A Mercedes Graveyard in Costa Rica
Outside of downtown San José, tucked into a lot on a side street, is this odd Mercedes-Benz graveyard.
It’s an odd place to be. The sign flapping in the wind advertising designated drivers is far from any bar or restaurant. In fact, all that’s around are houses. For some reason, this particular lot is full of decrepit German vehicles. Even stranger to me is that they exist at all: scrapping is big business in Costa Rica.
Costa Rica wages are low when compared to North America and Europe: a carpenter might earn $20 a day; a full-time maid will take home around $300. With that in mind, scrapping and recycling can bring some decent money. Just strip these old Benzes and you’ll have a nice haul.
At my old place up in the mountains, vehicles would occasionally be dumped on backroads. There seemed to be a rule: everyone will wait for 24 hours, in case the owner, the authorities, or tow truck show up. If the car is still there after a day, it’s fair game. Usually, within 48 hours the vehicles had been reduced smoldering frames.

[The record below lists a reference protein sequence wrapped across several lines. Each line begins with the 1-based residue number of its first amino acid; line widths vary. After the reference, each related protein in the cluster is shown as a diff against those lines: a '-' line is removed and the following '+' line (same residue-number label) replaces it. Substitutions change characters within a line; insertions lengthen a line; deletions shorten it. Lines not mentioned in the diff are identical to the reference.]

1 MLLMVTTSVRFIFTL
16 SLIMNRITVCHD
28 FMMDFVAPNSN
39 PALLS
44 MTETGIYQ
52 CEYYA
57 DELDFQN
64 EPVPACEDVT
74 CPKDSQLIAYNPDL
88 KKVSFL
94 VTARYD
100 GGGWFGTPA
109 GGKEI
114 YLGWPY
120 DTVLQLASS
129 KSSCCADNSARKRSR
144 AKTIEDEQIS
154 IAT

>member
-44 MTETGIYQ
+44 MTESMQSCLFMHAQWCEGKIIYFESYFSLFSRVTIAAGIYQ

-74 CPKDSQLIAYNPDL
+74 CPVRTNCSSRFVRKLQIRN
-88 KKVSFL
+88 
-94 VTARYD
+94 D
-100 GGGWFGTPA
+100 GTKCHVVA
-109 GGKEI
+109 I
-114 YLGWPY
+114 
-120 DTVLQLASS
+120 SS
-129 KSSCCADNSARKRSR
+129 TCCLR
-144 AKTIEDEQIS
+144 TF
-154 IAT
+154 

So someone must be watching over this Mercedes graveyard. I just didn’t see anyone, so I wandered freely with the only sounds coming from a wind-blown chofer designado sign, a few buzzing insects, and the distant sounds of reggaeton spilling from a faraway home. Even when the landscape is less than beautiful, it’s still fascinating. Costa Rica still surprises me at every turn.